Thanks to IPN-ISOC Board Member Keith Scott of Mitre Corp. for providing the contents for this post!
Thanks to MITRE’s Technology Transfer Office, the latest version of the DTN Development Kit is now hosted on a MITRE server and available for download:
The Development Kit ISO is an Ubuntu VM with ION 3.5.0, the Common Open Research Emulator (CORE), and some utilities to help users get started with DTN, and ION in particular. CORE is a virtualization environment that allows for easily running multiple ION nodes and controlling the connectivity and communication parameters (latency, packet loss rate, etc.) among them. Sample scenarios are included that emulate constantly-connected nodes (for easy testing), a data mule scenario, a Mars scenario, and an Earth-observing satellite scenario. In the sample scenarios, connectivity is controlled by an emulated wireless link and a simple mobility script. ION contact plans are synchronized to the mobility script to allow testing of scheduled connectivity. [NB: this process is not perfect, the contact plans may end up misaligned by a few seconds, so contacts that last several 10s of seconds are recommended. Also, many of the scenarios rely on IP routing to reach even next-hop neighbors (e.g. if a next-hop neighbor has multiple interfaces) – it may be necessary to wait 30s or so at the beginning of a scenario for OSPF to converge before BP can take over and function.]
To run any of the scenarios, boot the virtual machine and log in as user: core password: cvm and start the core-daemon with ‘core-daemon &’, then start the core-gui with ‘core-gui &’. From there you can use the file menu to navigate to the DTN Dev Kit Scenarios under ~/.core/configs and launch one. There’s documentation in the NSA_DTN_CORE_Scenarios folder in the user’s home directory.
Screenshots of the scenarios:
A simple scenario with a satellite that moves in and out of range.
A Mars scenario with 3 ground stations, a rover, and an orbiter.
An Earth-observing satellite scenario with multiple ground stations:
A new and relatively untested feature: the DevKit now incorporates an Elasticsearch / Logstash / Kibana (ELK) stack and simple scripts to exercise ION network management. The network management script DOES require that you (one time) follow the instructions below Everything below will be done automatically in future versions of the Dev Kit, but for now:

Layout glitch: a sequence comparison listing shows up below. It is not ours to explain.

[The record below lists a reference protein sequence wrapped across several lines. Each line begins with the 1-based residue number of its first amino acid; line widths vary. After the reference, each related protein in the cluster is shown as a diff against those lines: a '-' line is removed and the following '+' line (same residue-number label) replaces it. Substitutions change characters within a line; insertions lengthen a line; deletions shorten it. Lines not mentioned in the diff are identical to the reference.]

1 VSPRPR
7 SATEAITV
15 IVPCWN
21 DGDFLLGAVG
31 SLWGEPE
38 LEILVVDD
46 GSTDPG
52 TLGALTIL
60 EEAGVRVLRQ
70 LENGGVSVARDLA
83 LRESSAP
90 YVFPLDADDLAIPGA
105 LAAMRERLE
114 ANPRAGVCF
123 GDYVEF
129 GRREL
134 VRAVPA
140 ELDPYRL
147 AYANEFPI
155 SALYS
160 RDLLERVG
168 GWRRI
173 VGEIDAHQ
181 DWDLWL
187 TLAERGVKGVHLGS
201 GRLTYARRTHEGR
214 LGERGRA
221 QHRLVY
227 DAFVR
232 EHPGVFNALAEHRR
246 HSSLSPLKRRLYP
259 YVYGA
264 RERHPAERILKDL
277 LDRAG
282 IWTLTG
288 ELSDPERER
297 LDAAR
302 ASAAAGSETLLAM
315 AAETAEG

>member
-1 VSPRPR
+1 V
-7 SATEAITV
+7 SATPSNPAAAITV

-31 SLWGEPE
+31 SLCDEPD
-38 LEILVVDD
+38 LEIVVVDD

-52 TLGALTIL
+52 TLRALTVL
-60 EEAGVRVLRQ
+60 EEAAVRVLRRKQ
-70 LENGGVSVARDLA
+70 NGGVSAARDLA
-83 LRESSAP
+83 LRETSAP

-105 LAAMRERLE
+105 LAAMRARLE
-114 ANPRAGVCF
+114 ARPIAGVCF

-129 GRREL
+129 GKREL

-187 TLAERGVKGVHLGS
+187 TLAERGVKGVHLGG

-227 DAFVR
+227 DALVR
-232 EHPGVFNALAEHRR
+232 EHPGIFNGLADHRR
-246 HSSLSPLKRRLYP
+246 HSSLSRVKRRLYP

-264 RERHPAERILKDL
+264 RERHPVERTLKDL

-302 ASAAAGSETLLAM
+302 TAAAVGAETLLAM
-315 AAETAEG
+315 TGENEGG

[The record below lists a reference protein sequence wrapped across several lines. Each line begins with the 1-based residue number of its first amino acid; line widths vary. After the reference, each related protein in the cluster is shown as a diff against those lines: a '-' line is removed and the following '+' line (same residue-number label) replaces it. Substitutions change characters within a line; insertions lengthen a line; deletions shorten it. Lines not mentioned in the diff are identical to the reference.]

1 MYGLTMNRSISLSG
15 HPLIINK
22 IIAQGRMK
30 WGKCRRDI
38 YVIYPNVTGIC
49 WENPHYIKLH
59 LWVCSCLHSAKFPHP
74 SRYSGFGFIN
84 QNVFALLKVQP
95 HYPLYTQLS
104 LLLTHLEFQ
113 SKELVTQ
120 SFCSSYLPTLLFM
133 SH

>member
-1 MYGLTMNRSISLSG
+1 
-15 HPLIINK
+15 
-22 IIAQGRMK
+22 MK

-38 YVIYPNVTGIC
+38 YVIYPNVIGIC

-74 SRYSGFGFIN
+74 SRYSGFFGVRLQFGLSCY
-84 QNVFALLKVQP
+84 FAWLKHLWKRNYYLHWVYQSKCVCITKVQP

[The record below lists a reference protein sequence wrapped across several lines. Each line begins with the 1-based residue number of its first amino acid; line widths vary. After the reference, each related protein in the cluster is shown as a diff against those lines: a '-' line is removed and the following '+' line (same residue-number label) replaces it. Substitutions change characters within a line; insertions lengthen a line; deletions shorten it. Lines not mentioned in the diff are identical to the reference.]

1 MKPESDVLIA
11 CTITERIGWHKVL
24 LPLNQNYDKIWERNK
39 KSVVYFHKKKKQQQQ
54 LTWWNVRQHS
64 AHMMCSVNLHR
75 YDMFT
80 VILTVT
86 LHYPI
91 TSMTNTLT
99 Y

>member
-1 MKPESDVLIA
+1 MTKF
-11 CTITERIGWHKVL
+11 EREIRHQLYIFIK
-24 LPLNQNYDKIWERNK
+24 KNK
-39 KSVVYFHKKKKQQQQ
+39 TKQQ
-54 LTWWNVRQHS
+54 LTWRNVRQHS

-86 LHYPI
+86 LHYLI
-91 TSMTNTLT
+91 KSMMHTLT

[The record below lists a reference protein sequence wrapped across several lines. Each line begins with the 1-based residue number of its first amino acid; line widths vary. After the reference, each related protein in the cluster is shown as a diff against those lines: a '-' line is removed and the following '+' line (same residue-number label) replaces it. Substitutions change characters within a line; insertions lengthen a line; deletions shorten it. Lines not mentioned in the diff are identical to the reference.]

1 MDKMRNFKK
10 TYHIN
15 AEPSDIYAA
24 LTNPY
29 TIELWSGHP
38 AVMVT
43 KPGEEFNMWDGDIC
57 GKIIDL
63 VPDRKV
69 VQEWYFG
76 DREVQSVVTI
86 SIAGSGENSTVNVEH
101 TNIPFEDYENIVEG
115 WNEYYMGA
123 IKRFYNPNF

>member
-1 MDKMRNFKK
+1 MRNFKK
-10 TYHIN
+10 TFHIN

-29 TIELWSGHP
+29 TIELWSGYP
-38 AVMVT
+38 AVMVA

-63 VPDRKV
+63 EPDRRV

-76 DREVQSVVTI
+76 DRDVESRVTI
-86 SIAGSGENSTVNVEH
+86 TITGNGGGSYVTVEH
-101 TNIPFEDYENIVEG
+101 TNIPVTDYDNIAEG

[Ensure you have your http_proxy and https_proxy environment variables set]
Run: sudo -E apt-get install python-pexpect
From within the DevKit VM, start Firefox and go to localhost://5601 to get the Kibana interface. Select the ‘Settings’ tab in the top ribbon. If ‘bpnm’ show up under the ‘Index Patterns’ on the left side, select it and click the red trash can to delete it.
From the ~/NASA_DTN_CORE_Scenarios/
Run: sudo ./def.sh
Again click on the Kibana page with the ‘Settings’ tab, so that it says “Configure an Index Pattern” and in the bar where you can type, type ‘bpnm’ (no quotes). This should enable the ‘time-field name’ selection, where you want ‘receive_timestamp’.
NOTE: yes, there’s a ‘SendTimestamp’ that you might think would be better, but I think SOMEBODY (probably me) in the chain doesn’t handle daylight savings time right – send timestamps come out an hour in the future, so until that gets sorted out, let’s stick with receive timestamps.
Network management is only enabled in the 3GS scenario. In the 3GS scenario, double-click on the ‘MO’ node (ION node 5 in the lower left) and cd into the NMConsole directory of the node. The nm_reqfull.py script will pull basic network management information from a node and insert it into an elasticsearch database (do ‘nm_reqfull.py –h’ for usage, but ‘nm_reqfull.py –m ipn:5.6 –a ipn:2.5’ will pull information from node 2). You can then get at the data from Kibana by going to the ‘Discover’ tab and selecting ‘bpnm’ from the list of index patterns (dark grey bar upper left)
Future enhancements will include scripts that will plot e.g. the number of bundles resident at a node over time, etc.